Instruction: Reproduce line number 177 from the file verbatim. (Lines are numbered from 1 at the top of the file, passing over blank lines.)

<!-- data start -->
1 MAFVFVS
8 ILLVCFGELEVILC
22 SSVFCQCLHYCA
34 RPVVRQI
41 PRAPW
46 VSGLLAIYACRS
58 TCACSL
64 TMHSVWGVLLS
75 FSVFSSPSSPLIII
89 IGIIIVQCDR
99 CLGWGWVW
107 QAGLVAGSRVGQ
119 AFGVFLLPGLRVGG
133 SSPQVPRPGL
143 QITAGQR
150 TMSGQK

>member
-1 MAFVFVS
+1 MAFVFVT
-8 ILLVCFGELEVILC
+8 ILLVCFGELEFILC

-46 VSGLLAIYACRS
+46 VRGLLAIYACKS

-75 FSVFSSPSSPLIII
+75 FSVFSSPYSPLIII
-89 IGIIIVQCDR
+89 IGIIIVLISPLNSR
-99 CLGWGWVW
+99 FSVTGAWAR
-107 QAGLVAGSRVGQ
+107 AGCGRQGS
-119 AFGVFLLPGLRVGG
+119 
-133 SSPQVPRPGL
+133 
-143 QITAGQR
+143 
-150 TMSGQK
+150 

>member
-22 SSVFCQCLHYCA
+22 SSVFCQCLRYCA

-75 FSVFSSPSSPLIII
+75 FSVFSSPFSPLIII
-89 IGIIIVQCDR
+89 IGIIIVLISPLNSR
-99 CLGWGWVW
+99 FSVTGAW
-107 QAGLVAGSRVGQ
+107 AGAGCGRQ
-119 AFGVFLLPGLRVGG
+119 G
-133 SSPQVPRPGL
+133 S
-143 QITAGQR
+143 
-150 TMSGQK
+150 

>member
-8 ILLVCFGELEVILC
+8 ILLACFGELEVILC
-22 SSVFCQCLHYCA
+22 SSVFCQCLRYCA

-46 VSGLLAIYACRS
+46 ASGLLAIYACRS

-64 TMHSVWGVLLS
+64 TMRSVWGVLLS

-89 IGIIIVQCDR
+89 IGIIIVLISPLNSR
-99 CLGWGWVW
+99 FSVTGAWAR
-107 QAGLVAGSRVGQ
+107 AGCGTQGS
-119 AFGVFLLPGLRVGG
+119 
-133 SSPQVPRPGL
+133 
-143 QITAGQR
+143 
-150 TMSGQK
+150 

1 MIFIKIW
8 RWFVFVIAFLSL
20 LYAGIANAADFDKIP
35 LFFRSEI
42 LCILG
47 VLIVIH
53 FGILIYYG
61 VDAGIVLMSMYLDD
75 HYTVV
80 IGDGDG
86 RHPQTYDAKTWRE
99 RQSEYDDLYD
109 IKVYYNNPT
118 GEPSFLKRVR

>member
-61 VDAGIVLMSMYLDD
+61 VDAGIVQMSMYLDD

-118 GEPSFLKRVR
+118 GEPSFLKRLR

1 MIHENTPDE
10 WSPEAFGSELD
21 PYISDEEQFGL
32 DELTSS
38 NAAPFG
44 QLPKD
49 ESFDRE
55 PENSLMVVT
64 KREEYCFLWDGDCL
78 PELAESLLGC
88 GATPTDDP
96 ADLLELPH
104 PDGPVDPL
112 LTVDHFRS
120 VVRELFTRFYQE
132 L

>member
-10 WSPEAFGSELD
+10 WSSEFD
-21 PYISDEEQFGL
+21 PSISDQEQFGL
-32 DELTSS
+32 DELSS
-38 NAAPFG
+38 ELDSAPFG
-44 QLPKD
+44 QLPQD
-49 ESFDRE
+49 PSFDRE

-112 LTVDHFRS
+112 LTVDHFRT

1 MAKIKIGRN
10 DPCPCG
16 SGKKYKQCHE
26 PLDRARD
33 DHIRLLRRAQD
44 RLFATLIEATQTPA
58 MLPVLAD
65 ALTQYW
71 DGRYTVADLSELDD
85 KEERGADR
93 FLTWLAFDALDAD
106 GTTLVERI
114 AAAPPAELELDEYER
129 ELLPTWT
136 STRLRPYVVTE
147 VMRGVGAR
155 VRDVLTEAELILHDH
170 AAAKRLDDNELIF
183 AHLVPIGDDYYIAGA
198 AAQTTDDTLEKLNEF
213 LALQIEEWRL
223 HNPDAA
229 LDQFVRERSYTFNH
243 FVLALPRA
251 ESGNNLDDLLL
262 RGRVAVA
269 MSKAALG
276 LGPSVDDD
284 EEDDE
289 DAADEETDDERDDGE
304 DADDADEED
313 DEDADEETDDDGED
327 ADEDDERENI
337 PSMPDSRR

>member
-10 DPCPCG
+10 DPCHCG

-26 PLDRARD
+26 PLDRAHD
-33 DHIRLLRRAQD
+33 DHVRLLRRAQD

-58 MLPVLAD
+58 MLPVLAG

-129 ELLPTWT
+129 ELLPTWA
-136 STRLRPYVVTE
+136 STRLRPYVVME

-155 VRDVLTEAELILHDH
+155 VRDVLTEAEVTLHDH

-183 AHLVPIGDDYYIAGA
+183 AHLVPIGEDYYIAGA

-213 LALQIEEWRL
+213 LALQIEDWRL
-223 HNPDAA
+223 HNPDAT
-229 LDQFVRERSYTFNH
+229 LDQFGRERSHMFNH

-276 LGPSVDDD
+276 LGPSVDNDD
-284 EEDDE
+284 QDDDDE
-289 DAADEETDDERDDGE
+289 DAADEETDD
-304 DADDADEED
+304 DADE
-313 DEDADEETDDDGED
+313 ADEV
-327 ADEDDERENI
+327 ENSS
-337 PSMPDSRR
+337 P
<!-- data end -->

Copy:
-136 STRLRPYVVTE